By user12611203 on Mar 04, 2011
For cluster health information and communication of high-availability state, GlassFish 3.1 depends on GMS. To dynamically discover the members of a cluster, GMS depends on UDP multicast. So if there's something about your network preventing multicast communication among hosts, instances will become isolated from each other.
As I wrote in my last blog on the
'asadmin get-health' command,
it's a good idea after starting your cluster
to make sure everything is working correctly. With the
command, you can diagnose issues with intra-instance communication or plan your cluster
deployment before creating the cluster instances.
asadmin subcommand is used to send and receive UDP multicast information, and
so acts to validate that various hosts can all communicate with each other. The usage is simple in concept: run the tool on each host at the same time, using the same multicast address and port, and verify from the tool's output that each host receives messages from the others. So if you're running on hosts 1, 2, and 3, then you should see this when running on host 1:
Listening for data... Sending message with content "host1" every 2,000 milliseconds Received data from host1 (loopback) Received data from host2 Received data from host3
Likewise, hosts 2 and 3 should see messages from all 3 machines. Make sure you're not running the DAS and instances at the same time, or else there will be interference with the UDP traffic. Here is a video showing some features of the tool:
Debugging, Step 1: Use Same Multicast Port/Address as Cluster
While this tool can be useful to check your network before deploying your cluster, it is most
helpful when one instance is not communicating with the DAS/other instances. You may see this
if you run the 'get-health' command described in the previous blog. If you know that an instance
is up according to its server log, but it's showing up as "not started" in the get-health output,
then it's likely that the DAS and the instance are not seeing each others' UDP multicast messages.
In this case, you want to run
asadmin validate-multicast with the following
--multicastportThe value of gms-multicast-port for your cluster in domain.xml.
--multicastaddressThe value of gms-multicast-address for your cluster in domain.xml.
Using those options will make the tool use the same values as the members of your cluster, in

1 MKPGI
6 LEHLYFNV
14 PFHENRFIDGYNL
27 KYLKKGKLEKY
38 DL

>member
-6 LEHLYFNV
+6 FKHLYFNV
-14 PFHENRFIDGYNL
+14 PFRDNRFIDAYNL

effect simulating the GMS traffic between the DAS and instances. To find the values for those
options, you can read them from the attributes on the
in domain.xml. For instance:
<clusters> <cluster name="mycluster" gms-multicast-port="22262" gms-multicast-address="18.104.22.168" [etc.] > <server-ref ref="instance1"></server-ref> <!-- [etc.] --> </cluster> </clusters>
Debugging, Step 2: TTL
Unless specified on the command line, the validate-multicast tool and GMS use the default
MulticastSocket time-to-live for
your operating system or 4, whichever is greater. You can see this in the tool's output
if you run with the
--verbose flag. For example:
McastSender: The default TTL for the socket is 1. Setting it to minimum 4 instead.
You can try increasing this value to see if it is the limiting factor that prevents packets
from reaching the cluster members with your network configuration. To specify a different
value, use the following option with the tool (in addition to
--timetoliveSets the time-to-live value of the multicast packets sent by the tool.
If you are now seeing all the instances you expect, you can change your cluster configuration
so that GMS uses this TTL value. It is simple to pass this value into the
asadmin create-cluster command. See the
Create a Cluster" section of the
Availability Administration Guide for an
example. If your cluster is already running, however, you can set this value with
asadmin set. See the
Change GMS Settings After Cluster Creation" section of the HA guide. The property to be
GMS_MULTICAST_TIME_TO_LIVE, and it is listed in the
Names for GMS Settings" section.
Debugging, Step 3: Specifying the Network Adapter
On a multi-home machine machine (possessing two or more network interfaces), you may need
to specify the local interface that should be used for UDP multicast traffic. You can use
ifconfig, or the equivalent on your system, to list the network interfaces
and obtain the local IP address of the interface you wish to use. This address can then be
used with the following command line parameter (along with any you're already specifying):
--bindaddressSets the local interface used to receive packets.
Note that this value will be different on each machine where you are running the tool. If you are now seeing all the instances you expect, you can set the GMS bind interface for each instance following the instructions in the "Traffic Separation Using Multi-Homing" section of the HA guide.
If one or more machines are still missing in the output, then it may be that they are located on different subnets from each other. Or it could be that UDP multicast is not enabled on the network. You may need to ask the network administrator to verify that the network is configured so that the UDP multicast transport is available.
For more information, see the validate-multicast man page. A copy of the help information is attached here as well. The validate-multicast tool is also covered in more depth in the HA guide referenced above.